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NAMB commissions 102 new missionaries and chaplains

Updated 11:09 a.m., Oct. 6, 2005

Editor’s note: This report replaces the Oct. 5 version, which included incorrect numbers for missionaries commissioned and failed to include information about new chaplains.

MCDONOUGH, Ga. (BP)–Charged with spreading the Gospel of Christ throughout North America, 102 new missionaries and chaplains were commissioned Oct. 2 by the North American Mission Board.

In a special 90-minute service at Eagle’s Landing First Baptist Church in McDonough, Ga., NAMB commissioned 48 married couples and six individuals. The new missionaries will serve in 27 states and five Canada locations — Alberta, Toronto, Ontario, British Columbia and Montreal. Another eight hold “national” assignments.

Following a processional, all the new missionaries and chaplains – accompanied by flags representing their new states or provinces – introduced themselves to the 2,000-person congregation while several shared their testimonies.

“Statistics show that existing Southern Baptist churches win 3.4 people for Christ per 100 resident members,” said Mark Gray, who, with wife, Esther, is a church planting strategist/consultant in North Carolina.

“However, new churches win 11.7 people for Christ per 100 members. So we must plant not only new churches but new kinds of churches,” said Gray, who focuses on new Anglo and African-American church plantings.

Donnie Spivey, along with wife, Sheri, are serving in Kamloops, a city of 80,000 in British Columbia. A church planter, Spivey is working with unchurched university students and young families throughout the city.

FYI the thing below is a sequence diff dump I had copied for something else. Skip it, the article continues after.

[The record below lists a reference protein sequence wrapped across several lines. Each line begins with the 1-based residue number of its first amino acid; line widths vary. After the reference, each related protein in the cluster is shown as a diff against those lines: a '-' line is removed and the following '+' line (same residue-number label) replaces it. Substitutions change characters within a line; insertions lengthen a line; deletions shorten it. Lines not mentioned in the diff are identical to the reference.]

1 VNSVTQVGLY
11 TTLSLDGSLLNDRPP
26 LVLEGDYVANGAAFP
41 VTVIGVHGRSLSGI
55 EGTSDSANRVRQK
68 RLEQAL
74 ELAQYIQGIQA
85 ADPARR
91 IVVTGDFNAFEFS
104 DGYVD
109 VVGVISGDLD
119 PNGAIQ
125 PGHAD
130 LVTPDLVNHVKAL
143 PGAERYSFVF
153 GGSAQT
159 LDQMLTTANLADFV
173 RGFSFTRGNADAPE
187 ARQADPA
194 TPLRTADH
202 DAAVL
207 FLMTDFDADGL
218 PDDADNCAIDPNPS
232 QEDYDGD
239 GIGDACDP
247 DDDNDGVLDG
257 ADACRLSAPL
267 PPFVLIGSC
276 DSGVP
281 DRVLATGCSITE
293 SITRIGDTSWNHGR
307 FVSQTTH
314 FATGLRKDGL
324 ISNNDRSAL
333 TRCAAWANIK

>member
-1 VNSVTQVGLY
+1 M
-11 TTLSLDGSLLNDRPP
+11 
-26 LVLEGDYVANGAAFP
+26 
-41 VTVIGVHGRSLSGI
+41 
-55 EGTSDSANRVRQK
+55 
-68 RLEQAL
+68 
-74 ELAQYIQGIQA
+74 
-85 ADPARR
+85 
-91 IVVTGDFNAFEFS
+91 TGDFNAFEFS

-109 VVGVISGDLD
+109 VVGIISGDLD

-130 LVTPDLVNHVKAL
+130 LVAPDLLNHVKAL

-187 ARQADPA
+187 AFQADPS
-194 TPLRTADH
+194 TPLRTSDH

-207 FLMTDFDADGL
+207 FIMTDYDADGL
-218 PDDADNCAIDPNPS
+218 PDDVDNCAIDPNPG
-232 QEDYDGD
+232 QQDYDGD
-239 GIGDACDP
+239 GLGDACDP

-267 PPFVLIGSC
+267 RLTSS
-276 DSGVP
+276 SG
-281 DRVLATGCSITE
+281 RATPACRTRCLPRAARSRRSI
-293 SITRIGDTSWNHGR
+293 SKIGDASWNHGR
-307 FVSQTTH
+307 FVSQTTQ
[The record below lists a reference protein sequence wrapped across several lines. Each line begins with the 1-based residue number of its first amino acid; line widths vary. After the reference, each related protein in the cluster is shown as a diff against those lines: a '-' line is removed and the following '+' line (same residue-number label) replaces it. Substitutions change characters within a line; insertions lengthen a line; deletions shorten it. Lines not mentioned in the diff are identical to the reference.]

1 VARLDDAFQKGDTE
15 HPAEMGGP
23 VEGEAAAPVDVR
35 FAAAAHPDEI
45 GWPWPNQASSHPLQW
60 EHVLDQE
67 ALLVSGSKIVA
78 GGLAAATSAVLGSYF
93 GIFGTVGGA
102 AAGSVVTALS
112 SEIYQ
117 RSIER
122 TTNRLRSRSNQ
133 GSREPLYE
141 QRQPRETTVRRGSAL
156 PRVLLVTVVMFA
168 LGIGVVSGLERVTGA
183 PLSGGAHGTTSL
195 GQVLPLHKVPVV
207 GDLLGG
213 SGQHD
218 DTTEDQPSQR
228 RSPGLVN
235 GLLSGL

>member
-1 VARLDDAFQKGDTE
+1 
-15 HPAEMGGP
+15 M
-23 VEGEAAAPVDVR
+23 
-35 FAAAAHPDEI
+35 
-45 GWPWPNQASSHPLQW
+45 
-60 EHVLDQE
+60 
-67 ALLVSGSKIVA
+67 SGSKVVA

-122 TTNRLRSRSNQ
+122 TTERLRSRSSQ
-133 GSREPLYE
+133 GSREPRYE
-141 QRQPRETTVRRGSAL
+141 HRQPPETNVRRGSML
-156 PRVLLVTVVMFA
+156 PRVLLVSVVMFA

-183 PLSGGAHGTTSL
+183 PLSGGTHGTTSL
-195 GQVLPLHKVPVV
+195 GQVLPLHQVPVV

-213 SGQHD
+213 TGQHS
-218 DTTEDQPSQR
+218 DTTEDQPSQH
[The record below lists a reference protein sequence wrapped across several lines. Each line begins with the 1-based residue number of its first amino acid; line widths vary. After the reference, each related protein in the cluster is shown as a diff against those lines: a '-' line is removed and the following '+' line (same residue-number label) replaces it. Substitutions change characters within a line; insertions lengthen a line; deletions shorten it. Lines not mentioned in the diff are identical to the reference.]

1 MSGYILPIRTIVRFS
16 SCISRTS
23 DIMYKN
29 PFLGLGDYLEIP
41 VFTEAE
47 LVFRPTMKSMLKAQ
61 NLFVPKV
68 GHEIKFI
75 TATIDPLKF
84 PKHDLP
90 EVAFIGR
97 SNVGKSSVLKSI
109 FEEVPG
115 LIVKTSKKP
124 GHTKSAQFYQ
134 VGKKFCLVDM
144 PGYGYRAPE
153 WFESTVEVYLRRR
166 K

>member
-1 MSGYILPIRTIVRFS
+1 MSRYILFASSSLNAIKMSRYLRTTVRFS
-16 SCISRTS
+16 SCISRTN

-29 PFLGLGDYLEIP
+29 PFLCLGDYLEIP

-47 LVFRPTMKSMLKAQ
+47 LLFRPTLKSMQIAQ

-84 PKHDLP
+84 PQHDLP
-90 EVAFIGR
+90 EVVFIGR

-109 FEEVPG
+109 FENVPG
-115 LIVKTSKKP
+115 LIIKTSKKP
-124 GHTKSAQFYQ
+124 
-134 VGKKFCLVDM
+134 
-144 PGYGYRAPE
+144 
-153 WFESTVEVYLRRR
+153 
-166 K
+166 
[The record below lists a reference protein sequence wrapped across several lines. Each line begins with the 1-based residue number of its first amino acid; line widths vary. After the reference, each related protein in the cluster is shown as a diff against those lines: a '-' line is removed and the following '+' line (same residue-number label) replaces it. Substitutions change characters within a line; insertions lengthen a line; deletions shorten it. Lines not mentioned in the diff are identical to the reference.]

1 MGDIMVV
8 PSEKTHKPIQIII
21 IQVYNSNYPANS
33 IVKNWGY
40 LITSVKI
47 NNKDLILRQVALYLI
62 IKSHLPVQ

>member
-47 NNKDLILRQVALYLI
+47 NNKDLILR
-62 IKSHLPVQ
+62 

Referring to the unchurched population of Canada, Spivey said “there are only 229 Southern Baptist churches in all of Canada.”

“Here in Georgia, you have 229 Baptist churches in the 30 miles between McDonough and Atlanta,” he said to laughter.

“There’s a recent movie out, called ‘[An] Unfinished Life’, which was filmed in Kamloops,” Spivey said. “Using that theme, my wife and I don’t want to be sitting around the coffee table in our 80s regretting what we should have accomplished for the Lord. We don’t intend to have unfinished lives.”

In his charge to the new missionaries, Chuck Allen, NAMB’s executive vice president, told the missionaries and congregation that “we make God’s simplistic plan of salvation complicated when it’s really not.

“For instance, there are only three true colors, but look what great artists do with those three colors,” Allen said. “There are only seven true notes of music but we’ve all heard the beautiful melodies those seven notes can produce. It’s not what we have, but what we give back to God that counts.

“Do what you can with what you have and God will never leave you where you are at or give you more than you can stand,” Allen told the missionaries.

NAMB partners with state Baptist conventions, associations and Southern Baptist churches to support more than 5,200 missionaries in the United States, Canada and U.S. and Canadian Territories. The missionaries start new churches, conduct evangelism and mobilize Southern Baptists to do missions.

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  • Mickey Noah